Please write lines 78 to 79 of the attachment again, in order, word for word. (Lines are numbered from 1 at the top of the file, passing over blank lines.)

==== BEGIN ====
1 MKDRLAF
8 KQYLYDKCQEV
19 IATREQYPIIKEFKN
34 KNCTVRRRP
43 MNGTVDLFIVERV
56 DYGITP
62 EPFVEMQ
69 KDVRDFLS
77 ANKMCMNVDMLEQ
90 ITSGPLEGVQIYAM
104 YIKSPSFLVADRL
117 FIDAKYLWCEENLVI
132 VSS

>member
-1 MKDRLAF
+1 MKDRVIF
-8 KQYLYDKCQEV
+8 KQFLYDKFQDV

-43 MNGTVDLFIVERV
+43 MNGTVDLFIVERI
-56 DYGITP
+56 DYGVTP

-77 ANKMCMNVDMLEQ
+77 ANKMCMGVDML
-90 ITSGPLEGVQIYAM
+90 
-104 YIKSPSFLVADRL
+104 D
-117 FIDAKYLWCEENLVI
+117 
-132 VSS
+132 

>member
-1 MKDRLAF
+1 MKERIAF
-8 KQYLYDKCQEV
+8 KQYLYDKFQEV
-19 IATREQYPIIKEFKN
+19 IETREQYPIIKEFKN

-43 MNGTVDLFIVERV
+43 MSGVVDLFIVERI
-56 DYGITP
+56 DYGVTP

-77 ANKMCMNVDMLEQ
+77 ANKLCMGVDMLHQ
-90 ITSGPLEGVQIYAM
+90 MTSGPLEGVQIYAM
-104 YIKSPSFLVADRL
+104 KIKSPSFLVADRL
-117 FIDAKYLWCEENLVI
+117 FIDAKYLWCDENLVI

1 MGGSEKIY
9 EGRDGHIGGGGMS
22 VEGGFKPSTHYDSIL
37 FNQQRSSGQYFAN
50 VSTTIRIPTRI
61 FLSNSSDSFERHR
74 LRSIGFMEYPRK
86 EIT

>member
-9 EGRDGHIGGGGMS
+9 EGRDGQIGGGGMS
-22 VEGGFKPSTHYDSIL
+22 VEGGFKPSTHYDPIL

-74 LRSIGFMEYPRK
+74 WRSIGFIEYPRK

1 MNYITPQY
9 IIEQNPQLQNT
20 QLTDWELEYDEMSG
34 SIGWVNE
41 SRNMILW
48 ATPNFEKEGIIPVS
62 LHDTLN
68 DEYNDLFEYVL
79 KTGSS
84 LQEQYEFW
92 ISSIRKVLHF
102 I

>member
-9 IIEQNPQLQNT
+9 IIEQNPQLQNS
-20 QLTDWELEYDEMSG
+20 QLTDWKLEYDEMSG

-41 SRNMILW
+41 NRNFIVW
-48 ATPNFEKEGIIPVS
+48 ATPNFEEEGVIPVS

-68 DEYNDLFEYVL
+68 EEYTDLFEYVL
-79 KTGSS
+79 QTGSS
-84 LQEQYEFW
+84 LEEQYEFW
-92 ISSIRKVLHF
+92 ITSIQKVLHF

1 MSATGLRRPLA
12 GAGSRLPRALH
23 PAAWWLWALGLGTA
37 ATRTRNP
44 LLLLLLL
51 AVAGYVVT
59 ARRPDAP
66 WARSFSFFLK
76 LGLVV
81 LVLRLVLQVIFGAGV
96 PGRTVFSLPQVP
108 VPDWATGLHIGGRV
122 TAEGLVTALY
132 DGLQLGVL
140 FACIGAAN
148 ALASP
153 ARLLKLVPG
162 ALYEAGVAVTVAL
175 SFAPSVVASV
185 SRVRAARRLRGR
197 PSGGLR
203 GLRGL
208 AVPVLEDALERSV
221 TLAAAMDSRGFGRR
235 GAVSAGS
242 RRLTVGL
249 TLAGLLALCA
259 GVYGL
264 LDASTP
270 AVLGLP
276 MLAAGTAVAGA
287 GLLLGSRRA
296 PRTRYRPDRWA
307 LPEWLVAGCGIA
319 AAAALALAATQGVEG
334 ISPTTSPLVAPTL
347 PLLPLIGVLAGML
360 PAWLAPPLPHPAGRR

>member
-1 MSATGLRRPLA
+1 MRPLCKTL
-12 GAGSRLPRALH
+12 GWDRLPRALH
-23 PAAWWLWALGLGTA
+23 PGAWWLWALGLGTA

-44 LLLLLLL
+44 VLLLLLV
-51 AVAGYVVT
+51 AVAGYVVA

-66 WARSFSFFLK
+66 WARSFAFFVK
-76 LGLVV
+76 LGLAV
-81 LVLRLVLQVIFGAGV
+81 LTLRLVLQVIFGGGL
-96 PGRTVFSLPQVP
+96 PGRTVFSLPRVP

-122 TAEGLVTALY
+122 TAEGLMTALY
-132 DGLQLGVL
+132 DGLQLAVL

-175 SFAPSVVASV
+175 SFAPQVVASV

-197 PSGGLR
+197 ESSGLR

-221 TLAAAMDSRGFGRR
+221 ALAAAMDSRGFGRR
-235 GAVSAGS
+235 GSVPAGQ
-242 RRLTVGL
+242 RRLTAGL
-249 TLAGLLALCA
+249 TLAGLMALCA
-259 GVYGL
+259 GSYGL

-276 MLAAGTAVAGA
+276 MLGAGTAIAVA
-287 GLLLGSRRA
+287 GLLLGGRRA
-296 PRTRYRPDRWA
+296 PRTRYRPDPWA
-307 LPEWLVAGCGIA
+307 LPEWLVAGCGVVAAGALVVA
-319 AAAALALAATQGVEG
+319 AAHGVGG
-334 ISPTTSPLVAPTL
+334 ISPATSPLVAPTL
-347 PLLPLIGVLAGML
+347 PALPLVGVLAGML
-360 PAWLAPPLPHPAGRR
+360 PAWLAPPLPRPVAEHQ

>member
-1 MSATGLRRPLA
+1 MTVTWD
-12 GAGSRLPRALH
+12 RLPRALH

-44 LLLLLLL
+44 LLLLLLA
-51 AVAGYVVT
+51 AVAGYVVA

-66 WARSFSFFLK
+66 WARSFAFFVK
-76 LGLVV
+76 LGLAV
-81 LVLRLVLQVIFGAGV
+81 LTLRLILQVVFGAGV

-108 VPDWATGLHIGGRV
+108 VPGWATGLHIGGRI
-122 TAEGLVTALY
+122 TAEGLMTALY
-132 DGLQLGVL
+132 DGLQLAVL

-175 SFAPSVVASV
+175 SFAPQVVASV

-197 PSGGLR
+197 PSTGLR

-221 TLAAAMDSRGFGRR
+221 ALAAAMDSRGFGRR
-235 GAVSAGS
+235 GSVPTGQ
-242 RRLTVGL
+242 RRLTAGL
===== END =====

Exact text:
102 I

>member